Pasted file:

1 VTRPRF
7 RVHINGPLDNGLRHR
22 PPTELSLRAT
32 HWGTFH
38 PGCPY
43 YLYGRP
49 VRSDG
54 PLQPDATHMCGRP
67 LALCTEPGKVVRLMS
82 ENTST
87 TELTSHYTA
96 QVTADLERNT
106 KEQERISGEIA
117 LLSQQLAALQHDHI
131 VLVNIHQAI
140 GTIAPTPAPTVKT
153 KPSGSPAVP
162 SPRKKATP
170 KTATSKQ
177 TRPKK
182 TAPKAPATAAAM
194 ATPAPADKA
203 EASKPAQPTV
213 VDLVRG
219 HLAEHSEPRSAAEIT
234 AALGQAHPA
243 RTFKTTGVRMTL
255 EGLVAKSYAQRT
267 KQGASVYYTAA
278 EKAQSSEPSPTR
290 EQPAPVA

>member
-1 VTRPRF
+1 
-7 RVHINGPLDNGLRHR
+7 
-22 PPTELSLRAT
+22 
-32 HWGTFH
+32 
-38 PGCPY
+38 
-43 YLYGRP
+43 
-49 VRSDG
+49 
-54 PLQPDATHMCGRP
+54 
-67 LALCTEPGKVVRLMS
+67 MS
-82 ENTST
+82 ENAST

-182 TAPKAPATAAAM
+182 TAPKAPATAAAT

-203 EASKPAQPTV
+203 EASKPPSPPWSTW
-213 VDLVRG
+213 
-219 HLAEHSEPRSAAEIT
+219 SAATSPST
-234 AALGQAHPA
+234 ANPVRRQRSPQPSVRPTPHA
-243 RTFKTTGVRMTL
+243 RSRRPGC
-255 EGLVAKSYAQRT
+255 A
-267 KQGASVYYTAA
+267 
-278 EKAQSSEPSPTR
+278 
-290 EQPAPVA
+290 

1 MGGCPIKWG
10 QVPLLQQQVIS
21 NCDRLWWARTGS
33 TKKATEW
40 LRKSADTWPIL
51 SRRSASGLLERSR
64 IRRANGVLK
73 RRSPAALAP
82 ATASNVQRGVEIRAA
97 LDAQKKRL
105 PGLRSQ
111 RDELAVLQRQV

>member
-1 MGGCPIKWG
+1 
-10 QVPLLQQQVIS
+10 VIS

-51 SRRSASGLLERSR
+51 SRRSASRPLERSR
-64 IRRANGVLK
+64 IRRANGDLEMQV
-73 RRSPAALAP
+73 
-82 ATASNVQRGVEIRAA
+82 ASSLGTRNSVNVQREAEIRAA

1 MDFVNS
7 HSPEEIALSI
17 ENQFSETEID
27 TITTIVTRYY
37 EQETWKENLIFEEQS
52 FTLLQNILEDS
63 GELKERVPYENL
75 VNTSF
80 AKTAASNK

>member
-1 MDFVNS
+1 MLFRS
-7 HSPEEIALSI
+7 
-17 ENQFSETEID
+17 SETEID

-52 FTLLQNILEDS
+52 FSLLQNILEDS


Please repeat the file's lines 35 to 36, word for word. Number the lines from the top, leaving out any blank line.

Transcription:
-7 RVHINGPLDNGLRHR
+7 